Confused quasi-conservatives

Cliff Kincaid writes of Pat Buchanan: It was shocking news that Patrick J. Buchanan, Ronald Reagan’s communications director, is getting $500,000 to write a Bush-bashing book to be titled, Where the Right Went Wrong…. there are disturbing indications that Buchanan, who left the Republican Party in 2000, may even back Ralph Nader for president. Buchanan’s American Conservative Magazine featured a front-page article, “Ralph Nader: Conservatively Speaking. The long-time progressive makes a pitch for the disenfranchised Right”….

Yet Buchanan’s magazine sounds increasingly like a left-wing publication with its constant talk of America’s “empire” around the world. This is a variation of the old Soviet line that the U.S. wants to dominate and control the world. It’s disconcerting to see conservatives who played key roles in fighting communism using such noxious terminology.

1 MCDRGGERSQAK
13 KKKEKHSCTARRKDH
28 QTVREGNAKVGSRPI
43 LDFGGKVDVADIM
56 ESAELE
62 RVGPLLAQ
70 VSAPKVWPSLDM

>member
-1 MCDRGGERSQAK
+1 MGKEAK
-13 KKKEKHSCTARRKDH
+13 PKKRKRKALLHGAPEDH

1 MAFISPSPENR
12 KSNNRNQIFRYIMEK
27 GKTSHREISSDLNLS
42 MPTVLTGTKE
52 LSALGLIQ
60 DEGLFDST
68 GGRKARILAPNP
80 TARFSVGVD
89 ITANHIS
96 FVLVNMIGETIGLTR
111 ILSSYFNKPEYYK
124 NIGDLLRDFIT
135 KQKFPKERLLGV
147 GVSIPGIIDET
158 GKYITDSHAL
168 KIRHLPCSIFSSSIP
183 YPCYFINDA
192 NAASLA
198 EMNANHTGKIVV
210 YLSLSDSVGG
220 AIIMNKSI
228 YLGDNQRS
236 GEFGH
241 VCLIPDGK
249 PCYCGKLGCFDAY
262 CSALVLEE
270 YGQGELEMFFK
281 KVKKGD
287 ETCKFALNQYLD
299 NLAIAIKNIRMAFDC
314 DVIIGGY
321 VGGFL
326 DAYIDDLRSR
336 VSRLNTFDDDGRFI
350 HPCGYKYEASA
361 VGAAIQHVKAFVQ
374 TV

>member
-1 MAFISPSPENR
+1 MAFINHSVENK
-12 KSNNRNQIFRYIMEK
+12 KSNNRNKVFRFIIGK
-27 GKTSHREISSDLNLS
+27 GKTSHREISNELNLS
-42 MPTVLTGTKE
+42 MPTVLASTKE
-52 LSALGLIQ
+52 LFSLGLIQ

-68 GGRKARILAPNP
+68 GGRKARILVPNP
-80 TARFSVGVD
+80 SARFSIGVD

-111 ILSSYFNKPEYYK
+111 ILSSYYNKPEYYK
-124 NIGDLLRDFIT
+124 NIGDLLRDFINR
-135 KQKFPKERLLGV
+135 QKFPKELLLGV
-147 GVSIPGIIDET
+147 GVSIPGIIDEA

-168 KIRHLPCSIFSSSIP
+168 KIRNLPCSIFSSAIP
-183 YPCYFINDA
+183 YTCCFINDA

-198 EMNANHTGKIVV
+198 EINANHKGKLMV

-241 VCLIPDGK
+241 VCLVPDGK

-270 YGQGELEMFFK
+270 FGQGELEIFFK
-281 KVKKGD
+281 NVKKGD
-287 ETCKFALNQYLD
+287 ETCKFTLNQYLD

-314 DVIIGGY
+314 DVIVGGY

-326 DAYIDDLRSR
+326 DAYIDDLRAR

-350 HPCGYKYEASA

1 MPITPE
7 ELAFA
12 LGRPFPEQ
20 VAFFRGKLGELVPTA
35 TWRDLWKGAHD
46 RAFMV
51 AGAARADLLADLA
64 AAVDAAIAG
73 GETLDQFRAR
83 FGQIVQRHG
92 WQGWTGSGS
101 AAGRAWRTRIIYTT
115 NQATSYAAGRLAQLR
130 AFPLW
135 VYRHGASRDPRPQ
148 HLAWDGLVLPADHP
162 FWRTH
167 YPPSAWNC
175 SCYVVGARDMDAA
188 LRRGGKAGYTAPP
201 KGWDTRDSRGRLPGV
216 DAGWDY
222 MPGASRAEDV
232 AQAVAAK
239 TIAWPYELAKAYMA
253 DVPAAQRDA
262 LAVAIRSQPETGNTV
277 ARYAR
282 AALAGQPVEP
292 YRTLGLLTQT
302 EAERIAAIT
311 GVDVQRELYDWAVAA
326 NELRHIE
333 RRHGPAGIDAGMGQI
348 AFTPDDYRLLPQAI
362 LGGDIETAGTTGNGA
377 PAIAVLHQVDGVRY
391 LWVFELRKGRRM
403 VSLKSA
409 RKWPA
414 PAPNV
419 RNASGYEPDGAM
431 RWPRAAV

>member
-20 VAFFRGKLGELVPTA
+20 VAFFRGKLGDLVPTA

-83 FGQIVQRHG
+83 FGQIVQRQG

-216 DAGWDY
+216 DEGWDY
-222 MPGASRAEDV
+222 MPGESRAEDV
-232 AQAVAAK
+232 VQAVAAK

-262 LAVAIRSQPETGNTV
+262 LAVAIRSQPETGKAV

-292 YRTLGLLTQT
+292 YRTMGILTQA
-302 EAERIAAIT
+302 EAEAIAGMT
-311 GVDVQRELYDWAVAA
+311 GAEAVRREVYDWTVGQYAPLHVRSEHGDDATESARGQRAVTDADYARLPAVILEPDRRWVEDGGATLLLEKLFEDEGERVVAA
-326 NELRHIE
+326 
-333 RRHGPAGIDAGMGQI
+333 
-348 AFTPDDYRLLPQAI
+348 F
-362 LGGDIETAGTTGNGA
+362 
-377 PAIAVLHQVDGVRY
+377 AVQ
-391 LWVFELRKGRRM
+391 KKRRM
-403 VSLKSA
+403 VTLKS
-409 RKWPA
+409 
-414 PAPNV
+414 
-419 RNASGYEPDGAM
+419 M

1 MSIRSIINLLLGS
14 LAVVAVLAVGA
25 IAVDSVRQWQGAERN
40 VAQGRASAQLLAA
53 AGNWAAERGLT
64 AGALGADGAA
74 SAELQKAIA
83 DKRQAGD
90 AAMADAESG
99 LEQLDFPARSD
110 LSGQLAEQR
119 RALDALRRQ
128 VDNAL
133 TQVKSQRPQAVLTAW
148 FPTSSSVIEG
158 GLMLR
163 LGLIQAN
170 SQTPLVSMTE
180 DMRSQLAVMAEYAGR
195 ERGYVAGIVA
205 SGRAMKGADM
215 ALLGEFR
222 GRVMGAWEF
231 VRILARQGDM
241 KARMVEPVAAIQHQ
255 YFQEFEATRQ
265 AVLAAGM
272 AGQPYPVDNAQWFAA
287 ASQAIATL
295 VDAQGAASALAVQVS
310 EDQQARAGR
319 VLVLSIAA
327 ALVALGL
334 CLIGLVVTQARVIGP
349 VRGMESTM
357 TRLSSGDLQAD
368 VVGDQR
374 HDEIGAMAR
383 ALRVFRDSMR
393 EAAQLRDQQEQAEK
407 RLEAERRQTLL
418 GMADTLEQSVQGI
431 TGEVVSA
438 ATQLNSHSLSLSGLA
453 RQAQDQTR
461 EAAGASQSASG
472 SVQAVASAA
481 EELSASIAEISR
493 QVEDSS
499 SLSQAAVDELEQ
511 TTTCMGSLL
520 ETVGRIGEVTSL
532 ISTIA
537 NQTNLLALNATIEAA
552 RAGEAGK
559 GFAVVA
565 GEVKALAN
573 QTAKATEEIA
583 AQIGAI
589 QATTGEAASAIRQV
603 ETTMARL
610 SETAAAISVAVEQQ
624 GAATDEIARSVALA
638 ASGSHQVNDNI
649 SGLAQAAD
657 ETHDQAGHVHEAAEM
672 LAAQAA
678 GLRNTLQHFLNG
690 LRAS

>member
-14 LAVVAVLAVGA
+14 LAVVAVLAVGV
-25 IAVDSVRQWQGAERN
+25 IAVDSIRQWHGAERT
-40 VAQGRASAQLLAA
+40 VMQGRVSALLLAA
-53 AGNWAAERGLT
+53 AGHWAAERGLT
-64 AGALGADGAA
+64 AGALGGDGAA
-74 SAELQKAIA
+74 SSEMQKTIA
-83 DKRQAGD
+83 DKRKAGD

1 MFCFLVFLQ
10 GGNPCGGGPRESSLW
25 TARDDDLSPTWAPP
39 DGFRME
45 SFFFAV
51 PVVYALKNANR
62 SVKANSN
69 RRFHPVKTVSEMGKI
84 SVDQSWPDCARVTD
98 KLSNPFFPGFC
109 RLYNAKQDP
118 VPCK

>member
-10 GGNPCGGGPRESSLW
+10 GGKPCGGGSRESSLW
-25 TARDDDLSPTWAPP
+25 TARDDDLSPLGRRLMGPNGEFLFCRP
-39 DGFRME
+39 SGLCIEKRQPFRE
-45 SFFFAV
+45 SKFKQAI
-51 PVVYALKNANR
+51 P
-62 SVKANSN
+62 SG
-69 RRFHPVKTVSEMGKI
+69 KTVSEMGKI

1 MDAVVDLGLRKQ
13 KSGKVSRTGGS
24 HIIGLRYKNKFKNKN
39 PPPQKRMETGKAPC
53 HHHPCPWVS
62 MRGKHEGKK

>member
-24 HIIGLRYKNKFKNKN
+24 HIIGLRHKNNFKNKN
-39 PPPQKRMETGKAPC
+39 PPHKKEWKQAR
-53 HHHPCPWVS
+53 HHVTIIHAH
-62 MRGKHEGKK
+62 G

First, Pat Buchanan is never going to endorse Ralph Nader, who is a neosocialist egomaniac. However, there is a real point of connection between a leftist like Nader, true conservative like Buchanan and a libertarian such as myself. All three of us are diametrically opposed to the sacrifice of national sovereignty embraced by the Democratic Party and the dominant Bush-worshipping faction of the Republican Party.

What Kincaid and many other economically-illiterate Republicans fail to understand is that America does have an empire. It is a shadow empire, to be sure, but it weighs more heavily and is felt more strongly than the Roman or British empires ever were in their dominions. Ironically, the empire of the Imperial Dollar has never been more fragile or more in danger of collapsing than today, and with its inevitable collapse will come the reduction of America’s stature on the world stage.

Nader’s solutions are likely to prove disastrous than helpful, but unlike Bush and Kerry, he is neither invested in the present system of interlocking globalist institutions nor interested in sacrificing American interests to them. Pat Buchanan realizes this, and in the very fact of the two distinctly different men finding common ground, demonstrates how the most deadly danger to the long-term existence of America lies within.